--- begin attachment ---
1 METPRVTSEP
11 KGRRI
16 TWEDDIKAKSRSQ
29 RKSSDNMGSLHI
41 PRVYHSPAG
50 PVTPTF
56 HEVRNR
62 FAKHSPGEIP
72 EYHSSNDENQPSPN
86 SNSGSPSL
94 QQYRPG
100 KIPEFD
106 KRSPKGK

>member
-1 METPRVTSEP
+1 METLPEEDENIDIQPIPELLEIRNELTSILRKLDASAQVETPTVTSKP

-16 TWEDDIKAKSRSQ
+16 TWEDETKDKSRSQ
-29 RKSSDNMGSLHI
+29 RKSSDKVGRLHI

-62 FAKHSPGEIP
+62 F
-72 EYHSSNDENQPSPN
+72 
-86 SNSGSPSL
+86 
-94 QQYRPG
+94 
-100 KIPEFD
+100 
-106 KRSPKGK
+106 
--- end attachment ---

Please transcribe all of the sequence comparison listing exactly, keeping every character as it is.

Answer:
1 METPRVTSEP
11 KGRRI
16 TWEDDIKAKSRSQ
29 RKSSDNMGSLHI
41 PRVYHSPAG
50 PVTPTF
56 HEVRNR
62 FAKHSPGEIP
72 EYHSSNDENQPSPN
86 SNSGSPSL
94 QQYRPG
100 KIPEFD
106 KRSPKGK

>member
-1 METPRVTSEP
+1 METLPEEDENIDIQPIPELLEIRNELTSILRKLDASAQVETPTVTSKP

-16 TWEDDIKAKSRSQ
+16 TWEDETKDKSRSQ
-29 RKSSDNMGSLHI
+29 RKSSDKVGRLHI

-62 FAKHSPGEIP
+62 F
-72 EYHSSNDENQPSPN
+72 
-86 SNSGSPSL
+86 
-94 QQYRPG
+94 
-100 KIPEFD
+100 
-106 KRSPKGK
+106 